New horizons for screen printable films
02 August 2010
As well as contributing to the aesthetic appeal of a product, the latest generation of film substrates also offer designers and screen printers opportunities to improve product performance and functionality. Three years have passed since we last reported on this subject, so Laura Bullmore provides a long overdue update
The financial crisis has hit the electronics and screen printing sectors hard. Even before the economic downturn design and production engineers had to cope with low cost foreign competition and the rise of digital print technology. Now, with their customers’ budgets being squeezed ever tighter, UK based companies are having to adapt to survive.
The good news is there are opportunities available for those willing to diversify into areas where specialisation and quality remain a priority. In these high value markets, such as electronics, healthcare and telecommunications, low cost competitors are generally unable to satisfy the needs of customers so price competition is less fierce. In particular, where there is a demand for precision production techniques, specialised finishes and fast turnaround, UK companies can prosper.
To meet these requirements and remain competitive, the right materials are essential. One area that offers considerable potential is screen printable film technology. A wide range of substrates are now available that solve specific problems, such as reflection and glare, graffiti and physical damage, and the risk of infection, while offering new opportunities in areas such as component production and surface finish.
Key to achieving these properties are the hard coated outer layers of the films, which are chemically bonded, at a molecular level, to conventional polyester or polycarbonate substrates. The result is a film that combines the mechanical characteristics of the substrate with the special properties of the coating. As well as being resistant to scratches and abrasions, coatings resist common cleaning chemicals and solvents, offer excellent optical characteristics, and allow the films to be handled easily using normal printing, cutting and installation techniques.
An important characteristic that can be specified in these new films is the ability to minimise reflection and glare. This is particularly useful for products and displays that need to be viewed easily in different light conditions and environments, such as handheld devices or electronic displays.
This latest film technology can also help protect screen printed displays against vandalism. Film materials are now available that make it considerably easier to clean away graffiti without affecting the surface finish of the display or reducing its quality, colour or clarity. The specially developed hard coat layers enable graffiti to be removed quickly and simply using conventional isopropanol solvents or aqueous detergents. Unlike conventional display materials that can become permanently damaged after cleaning, the new films can be restored without damage or degradation.
When specifying an anti-graffiti film, look out for ASTM D 6587 certification, which shows that a substrate has passed industry standard testing. This is especially important for larger scale or high value projects where it is essential that the materials used meet the required performance criteria. For example, a recent project at a major UK railway station used over 1,000m2 of MacDermid’s SIGMAGraff Shield for a large advertising hoarding in a main concourse. The specifications included anti-graffiti protection and UV resistance, the ability to be printed using conventional inks, and a minimum life of 15 months.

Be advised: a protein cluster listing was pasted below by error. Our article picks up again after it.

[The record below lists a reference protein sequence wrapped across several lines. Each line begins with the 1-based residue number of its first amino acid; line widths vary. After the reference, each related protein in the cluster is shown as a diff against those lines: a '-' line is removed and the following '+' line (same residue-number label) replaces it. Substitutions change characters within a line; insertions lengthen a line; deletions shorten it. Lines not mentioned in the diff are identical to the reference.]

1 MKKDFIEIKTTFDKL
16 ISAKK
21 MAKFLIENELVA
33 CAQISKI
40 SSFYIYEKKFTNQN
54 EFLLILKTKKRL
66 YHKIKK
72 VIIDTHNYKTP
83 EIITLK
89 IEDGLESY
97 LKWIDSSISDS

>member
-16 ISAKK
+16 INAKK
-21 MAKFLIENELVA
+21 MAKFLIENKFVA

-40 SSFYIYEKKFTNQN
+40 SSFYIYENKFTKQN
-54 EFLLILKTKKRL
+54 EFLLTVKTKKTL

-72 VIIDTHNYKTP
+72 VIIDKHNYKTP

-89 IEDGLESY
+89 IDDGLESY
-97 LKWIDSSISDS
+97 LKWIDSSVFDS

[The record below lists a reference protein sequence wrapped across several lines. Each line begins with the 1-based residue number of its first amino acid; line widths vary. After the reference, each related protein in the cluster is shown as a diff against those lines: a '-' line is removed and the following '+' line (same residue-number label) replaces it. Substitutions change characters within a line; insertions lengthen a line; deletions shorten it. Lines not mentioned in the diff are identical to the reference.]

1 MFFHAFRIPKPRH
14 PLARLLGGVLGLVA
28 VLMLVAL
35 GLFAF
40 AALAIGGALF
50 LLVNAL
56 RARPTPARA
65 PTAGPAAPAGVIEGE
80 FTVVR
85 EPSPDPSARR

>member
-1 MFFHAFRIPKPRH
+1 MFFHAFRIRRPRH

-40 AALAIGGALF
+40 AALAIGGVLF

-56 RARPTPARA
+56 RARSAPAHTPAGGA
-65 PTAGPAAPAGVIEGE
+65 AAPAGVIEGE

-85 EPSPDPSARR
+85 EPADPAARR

Screen printed control panels and displays used in hygiene critical environments can contribute to the spread of harmful bacteria if standard film materials are used. To resolve this problem, anti-microbial protection can be designed into the latest films, once again through sophisticated hard coat technology.
Products such as Autotex AM film or SIGMAGraF AM, with Microban technology, serve to reduce the threat of infection from common skin borne organisms, as well as inhibiting the growth of mould and mildew. The anti-microbial agent is distributed throughout the film hard coating as part of the production process, and the anti-microbial properties last for the lifetime of the film.
These films come into their own in medical environments and food preparation and storage areas. They can be used as a safer, more hygienic alternative to traditional materials that would otherwise be used in the construction of equipment control panels, displays or coverings on walls and doors.
The new films provide countless possibilities for achieving specific finishes. Substrates are now available with either a high gloss, antiglare or matt textured outer surface, and new finishes are being introduced all the time. A good example is MacDermid Autotype’s recently launched Autotex Steel film, which is a textured polyester film that replicates a stainless steel finish. As with all hard coated films, the second surface is receptive to screen printable graphic inks, and when printed with mirror inks produces an exact replication of stainless steel.
The latest generation of film substrates can be extremely useful to product developers looking to diversify and expand into new markets. By understanding the film technology available to them and working with suppliers to identify the right film technology for their product, designers are not only able to solve specific problems such as those outlined above, but also ensure that their products stand out from the crowd.
Laura Bullmore is with MacDermid Autotype
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